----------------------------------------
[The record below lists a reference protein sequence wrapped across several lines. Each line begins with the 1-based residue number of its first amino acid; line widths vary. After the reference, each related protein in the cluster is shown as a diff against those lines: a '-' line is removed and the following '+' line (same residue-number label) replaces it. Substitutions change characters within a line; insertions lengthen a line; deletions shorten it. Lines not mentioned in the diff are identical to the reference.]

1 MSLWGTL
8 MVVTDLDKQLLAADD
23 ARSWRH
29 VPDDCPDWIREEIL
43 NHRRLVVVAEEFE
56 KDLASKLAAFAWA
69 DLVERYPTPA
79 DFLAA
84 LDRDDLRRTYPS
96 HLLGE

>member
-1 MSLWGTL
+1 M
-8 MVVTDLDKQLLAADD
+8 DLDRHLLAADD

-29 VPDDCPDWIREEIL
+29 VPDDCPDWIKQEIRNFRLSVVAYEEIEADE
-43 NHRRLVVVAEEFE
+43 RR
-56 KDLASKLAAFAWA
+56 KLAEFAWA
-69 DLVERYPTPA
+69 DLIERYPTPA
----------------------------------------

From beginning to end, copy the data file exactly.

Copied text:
[The record below lists a reference protein sequence wrapped across several lines. Each line begins with the 1-based residue number of its first amino acid; line widths vary. After the reference, each related protein in the cluster is shown as a diff against those lines: a '-' line is removed and the following '+' line (same residue-number label) replaces it. Substitutions change characters within a line; insertions lengthen a line; deletions shorten it. Lines not mentioned in the diff are identical to the reference.]

1 MSLWGTL
8 MVVTDLDKQLLAADD
23 ARSWRH
29 VPDDCPDWIREEIL
43 NHRRLVVVAEEFE
56 KDLASKLAAFAWA
69 DLVERYPTPA
79 DFLAA
84 LDRDDLRRTYPS
96 HLLGE

>member
-1 MSLWGTL
+1 M
-8 MVVTDLDKQLLAADD
+8 DLDRHLLAADD

-29 VPDDCPDWIREEIL
+29 VPDDCPDWIKQEIRNFRLSVVAYEEIEADE
-43 NHRRLVVVAEEFE
+43 RR
-56 KDLASKLAAFAWA
+56 KLAEFAWA
-69 DLVERYPTPA
+69 DLIERYPTPA